A guide to London for Napoléon tourists
Controversially, I have been known to say that London is the centre of the silent film universe. You may think I’m biased – and you would be right. But this November, I will be feeling pretty smug. The most audacious of all silents, Kevin Brownlow’s restoration of Abel Gance’s epic Napoléon, will screen at the Royal Festival Hall in London – accompanied by the Philharmonia orchestra, conducted by Carl Davis as they play his masterful score.
It couldn’t be more convenient for me. I’ll hop on the tube for 25 minutes, grab a coffee and spend all day absorbed in a cinematic masterpiece. But I’ve already heard whispers from fellow silent film fans in the States, in Canada, in continental Europe and yes, even places-in-Britain-that-are-not-London, that they may want to sample the Napoléon experience too. It’s a dream come true – a world of silent cinema aficionados in this fair city, under one roof.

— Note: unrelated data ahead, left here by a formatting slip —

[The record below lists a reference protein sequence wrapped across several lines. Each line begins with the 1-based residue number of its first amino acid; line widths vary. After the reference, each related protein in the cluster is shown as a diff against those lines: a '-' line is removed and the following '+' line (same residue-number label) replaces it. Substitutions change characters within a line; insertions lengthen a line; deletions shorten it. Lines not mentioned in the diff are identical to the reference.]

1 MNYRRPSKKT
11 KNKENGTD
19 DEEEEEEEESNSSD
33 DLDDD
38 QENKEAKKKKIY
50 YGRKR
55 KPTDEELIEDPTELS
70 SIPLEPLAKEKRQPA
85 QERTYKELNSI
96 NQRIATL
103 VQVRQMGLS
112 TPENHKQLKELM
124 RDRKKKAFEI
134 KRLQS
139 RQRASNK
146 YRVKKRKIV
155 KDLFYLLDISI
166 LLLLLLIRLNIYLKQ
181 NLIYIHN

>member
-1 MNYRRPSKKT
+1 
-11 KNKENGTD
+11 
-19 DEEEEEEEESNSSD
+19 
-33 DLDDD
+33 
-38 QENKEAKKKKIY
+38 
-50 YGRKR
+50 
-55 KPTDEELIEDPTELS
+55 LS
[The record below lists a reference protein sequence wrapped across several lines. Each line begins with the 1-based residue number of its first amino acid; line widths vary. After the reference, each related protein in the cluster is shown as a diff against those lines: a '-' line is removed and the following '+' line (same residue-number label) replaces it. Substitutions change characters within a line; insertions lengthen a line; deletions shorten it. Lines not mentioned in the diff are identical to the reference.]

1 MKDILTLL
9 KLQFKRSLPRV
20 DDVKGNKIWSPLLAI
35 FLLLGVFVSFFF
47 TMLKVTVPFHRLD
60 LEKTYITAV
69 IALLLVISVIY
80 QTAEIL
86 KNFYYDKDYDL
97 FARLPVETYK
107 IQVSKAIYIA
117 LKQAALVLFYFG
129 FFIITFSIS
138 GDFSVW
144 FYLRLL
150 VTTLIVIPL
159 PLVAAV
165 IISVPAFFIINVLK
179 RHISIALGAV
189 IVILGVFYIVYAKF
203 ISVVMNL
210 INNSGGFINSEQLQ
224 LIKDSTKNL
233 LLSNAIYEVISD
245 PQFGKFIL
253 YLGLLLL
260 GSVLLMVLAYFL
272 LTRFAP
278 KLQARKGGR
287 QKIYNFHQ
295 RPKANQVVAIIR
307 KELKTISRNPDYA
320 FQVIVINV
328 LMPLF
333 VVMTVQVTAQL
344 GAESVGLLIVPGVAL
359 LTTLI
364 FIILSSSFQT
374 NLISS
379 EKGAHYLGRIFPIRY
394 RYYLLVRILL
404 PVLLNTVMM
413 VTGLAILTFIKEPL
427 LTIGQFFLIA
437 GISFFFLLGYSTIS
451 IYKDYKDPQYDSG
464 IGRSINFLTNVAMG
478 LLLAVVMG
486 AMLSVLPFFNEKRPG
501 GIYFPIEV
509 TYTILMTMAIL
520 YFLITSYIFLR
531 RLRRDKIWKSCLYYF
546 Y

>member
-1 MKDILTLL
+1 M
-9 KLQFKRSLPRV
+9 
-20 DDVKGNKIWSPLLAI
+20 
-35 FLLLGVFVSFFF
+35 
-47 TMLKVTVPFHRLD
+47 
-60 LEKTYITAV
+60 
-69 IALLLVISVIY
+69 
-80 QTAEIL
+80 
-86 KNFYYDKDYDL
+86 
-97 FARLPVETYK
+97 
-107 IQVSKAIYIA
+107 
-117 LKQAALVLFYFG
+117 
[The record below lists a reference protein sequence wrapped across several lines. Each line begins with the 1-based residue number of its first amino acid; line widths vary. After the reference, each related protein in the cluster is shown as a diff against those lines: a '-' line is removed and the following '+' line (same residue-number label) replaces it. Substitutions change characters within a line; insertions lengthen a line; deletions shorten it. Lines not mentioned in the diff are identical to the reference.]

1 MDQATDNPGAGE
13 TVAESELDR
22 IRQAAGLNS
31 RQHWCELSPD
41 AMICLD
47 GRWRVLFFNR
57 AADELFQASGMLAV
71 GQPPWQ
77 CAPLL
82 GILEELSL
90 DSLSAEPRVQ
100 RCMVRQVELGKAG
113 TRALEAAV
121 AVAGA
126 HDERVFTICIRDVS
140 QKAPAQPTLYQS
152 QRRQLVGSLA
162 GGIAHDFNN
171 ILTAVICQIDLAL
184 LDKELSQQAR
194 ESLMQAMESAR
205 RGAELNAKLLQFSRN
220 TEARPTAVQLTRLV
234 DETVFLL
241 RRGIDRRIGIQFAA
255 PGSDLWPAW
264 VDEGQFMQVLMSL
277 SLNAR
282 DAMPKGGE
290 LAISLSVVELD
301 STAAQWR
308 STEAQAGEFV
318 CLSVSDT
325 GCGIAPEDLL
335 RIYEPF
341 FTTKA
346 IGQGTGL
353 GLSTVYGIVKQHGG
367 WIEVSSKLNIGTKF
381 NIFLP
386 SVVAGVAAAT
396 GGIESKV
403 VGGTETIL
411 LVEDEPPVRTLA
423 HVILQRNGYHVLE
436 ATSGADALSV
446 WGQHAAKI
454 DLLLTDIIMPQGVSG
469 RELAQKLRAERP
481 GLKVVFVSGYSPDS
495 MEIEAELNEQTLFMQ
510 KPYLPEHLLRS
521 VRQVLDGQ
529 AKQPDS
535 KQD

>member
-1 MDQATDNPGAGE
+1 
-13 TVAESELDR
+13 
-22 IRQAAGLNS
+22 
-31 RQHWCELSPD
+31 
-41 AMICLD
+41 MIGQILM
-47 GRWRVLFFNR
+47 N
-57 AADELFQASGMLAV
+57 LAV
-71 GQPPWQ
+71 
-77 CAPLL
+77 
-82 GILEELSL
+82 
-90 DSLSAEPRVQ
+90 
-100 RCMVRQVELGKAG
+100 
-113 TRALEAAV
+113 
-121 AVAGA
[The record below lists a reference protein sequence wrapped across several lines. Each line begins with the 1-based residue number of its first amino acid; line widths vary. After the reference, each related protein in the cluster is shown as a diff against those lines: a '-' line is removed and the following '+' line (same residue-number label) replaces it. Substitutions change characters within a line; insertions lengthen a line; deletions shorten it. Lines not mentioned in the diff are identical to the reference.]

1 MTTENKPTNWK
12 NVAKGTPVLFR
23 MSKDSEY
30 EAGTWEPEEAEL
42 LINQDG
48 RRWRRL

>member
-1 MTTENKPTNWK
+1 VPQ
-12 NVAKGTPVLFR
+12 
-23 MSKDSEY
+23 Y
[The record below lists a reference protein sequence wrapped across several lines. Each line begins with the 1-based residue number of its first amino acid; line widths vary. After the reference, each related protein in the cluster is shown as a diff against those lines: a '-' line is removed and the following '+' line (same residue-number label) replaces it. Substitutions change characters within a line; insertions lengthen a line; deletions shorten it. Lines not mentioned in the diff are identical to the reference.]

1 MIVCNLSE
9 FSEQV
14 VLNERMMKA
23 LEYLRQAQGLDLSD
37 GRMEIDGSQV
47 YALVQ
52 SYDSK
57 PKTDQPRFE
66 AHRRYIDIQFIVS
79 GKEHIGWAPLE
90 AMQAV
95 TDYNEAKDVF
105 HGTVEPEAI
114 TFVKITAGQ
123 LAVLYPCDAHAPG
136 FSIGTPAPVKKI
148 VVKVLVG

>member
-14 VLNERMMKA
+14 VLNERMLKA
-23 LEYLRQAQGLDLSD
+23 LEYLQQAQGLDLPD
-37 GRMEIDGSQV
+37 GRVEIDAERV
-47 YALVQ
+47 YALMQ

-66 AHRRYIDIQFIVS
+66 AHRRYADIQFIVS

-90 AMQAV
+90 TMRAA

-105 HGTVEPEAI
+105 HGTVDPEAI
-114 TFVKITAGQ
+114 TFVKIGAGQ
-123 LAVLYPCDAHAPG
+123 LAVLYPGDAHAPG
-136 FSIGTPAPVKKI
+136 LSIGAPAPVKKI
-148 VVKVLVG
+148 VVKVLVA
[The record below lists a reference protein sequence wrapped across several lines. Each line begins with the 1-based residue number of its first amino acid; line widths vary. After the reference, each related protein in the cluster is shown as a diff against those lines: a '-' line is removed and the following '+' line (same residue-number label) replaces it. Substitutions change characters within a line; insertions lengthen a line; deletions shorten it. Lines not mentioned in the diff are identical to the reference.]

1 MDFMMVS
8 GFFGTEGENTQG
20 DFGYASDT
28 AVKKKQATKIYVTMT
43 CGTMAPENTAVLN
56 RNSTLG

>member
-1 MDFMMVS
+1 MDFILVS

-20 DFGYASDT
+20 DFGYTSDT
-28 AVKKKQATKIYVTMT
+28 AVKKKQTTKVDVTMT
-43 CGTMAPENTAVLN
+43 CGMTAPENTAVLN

This video, advertising last year’s California screenings of Napoléon, should help you to understand why it’s worth the airfare.
You’re tempted, aren’t you? Therefore, in the spirit of welcome, for those of you who haven’t been to the Big Smoke before, or at least not since Napoléon last played here in 2004, here’s my 10-point guide to making the most of your trip, Silent London-style.
The nearest station to the Royal Festival Hall is called Waterloo. No, really. You couldn’t make it up. Embankment station is also pretty handy, and there are several bus routes that pass by too. The RFH is part of the Southbank Centre, a large arts complex on the south bank of the River Thames, an area imaginatively known as the “Southbank”. Waterloo is a good station to aim for: the Northern, Jubilee, Bakerloo and Waterloo & City lines all pass through, as well as several mainlines from the suburbs and the south-west of England, if you’re not staying in town.